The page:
The Week of Re-Posting: Mothers & Fathers; thanks in all circumstances

What do You Thank your Mother for?
Originally posted May 14, 2006

That Must be Disconcerting for You
Originally posted October 25, 2006

HAPPY MOTHERS DAY: WHAT DO YOU THANK YOUR MOTHER FOR?

My birth mother and I had our rough times, and they’re not worth expounding on, now. But she was an interesting person. A child of the depression (she had me kinda late in life – I’ve always been a surprise in one way or another), and of deaf-mute parents, she grew up an only child who was given many responsibilities at an early age. She was the polar opposite of the generation of children coming up, whose parents seem intent on infantilizing them and not “burdening” them with cares. Let no day of our darlings be the slightest bit dark, seems to be the Grand Theme of Parenting for the 21st century.

Anyway, my birth mother – let’s call her Alice, because she always liked that name – was shuttled around from parents to grandparents to willing aunties, pretty much at the whim of her fun-loving, hard-partying parents. Don’t be fooled, just ’cause some folks can’t hear or speak, don’t think they can’t trash a joint and start a brawl for the sheer fun of it. My experience at one of my grandparent’s “quiet” parties remains one of the most raucous, slightly terrifying memories of my childhood. I recall a man tumbling head first into the snow and giggling, laying back and cradling a bottle of something aged and warming as he began to “sing” in a most God-awful voice, and two jolly men taking a sledgehammer to one of the walls in our small house, because my mother had once mentioned to them that she wished she had a built-in bookcase. Under the spell of the poteen, starting up such a project in the wee small hours seemed perfectly logical, and generous, to them.

We did get the bookcase, eventually, out of necessity. I mean…we didn’t have a wall, anymore…

Growing up, little Alice lived poor with her parents – in a cold-water flat in Coney Island – or slightly better-off with the grandmother, a German woman who had been disowned by her well-off family for daring to marry a hardscrabble, fast-talking, kinda-not-really-respectable shanty Irishman who always had something cooking, but never made a dime. Caught between a boozy, cheerful but silent world and the grim-but-educated alternative, Alice became one of those quintessentially Irish loudmouths who “needed her noise” and who adored multi-syllabic pronouncements so much that she seemed to spit them out in capital letters. As a kid, I would listen to her speak and imagine the words surrounding her head in a bubble, as in a cartoon, and they seemed to me to spark and burst and careen around the room. She would never use abbreviations or short-cuts. If she sent me to the store for a Nabisco product, I was told to buy the cookies from the NATIONAL BISCUIT COMPANY. She despised the INTERNAL REVENUE SERVICE and had friends in the NATIONAL ASSOCIATION FOR THE ADVANCEMENT OF COLORED PEOPLE. She knew nothing from ABC, NBC or CBS -why call them that when the COLUMBIA BROADCASTING SYSTEM just sounded so much better!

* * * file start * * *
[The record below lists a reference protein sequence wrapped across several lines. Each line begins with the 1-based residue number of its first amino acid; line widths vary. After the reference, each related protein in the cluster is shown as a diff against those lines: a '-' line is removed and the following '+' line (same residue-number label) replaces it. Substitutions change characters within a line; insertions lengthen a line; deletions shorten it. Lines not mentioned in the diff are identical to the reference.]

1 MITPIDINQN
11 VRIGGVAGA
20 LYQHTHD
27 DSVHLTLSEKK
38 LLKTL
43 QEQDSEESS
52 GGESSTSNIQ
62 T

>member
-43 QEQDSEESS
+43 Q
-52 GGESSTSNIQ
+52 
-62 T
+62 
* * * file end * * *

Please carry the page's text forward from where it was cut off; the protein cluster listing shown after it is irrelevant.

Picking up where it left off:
From her mouth, words became alive – they were her playthings, and when you consider the silence and non-verbal aspects of her early childhood, that’s not really surprising.

She gave me that – the love of words – of the very sound of words – the ability to take delight in a well-turned phrase or a crafty sentence, the ability to sense something beyond vowels and consonants, something that sounds like real music and gives almost as much delight. Drunk or sober, angry or gleeful, the stuff that poured from her mouth would routinely stop me in my tracks for the sheer glory of her word usage. I revelled in her immense vocabulary, her flawless diction. If some surprising, or obscene, words occasionally found their way into her soliliquies, even those were rendered inoffensive thanks to the plucky, affectionate way she inserted them.

She was very good at picking up other languages, too, which I always found fascinating. Like a sponge, she seemed to absorb the languages of those around her. I suspect that having grown up, as it were, “bi-lingual” – her second language being sign language (or perhaps that was her first) she had a knack for translation and application. Her dream-job, she once confessed to me, would have been working as a translator at the UNITED NATIONS (not, of course, the UN). I can see where that would have seemed a glorious vocation, to her.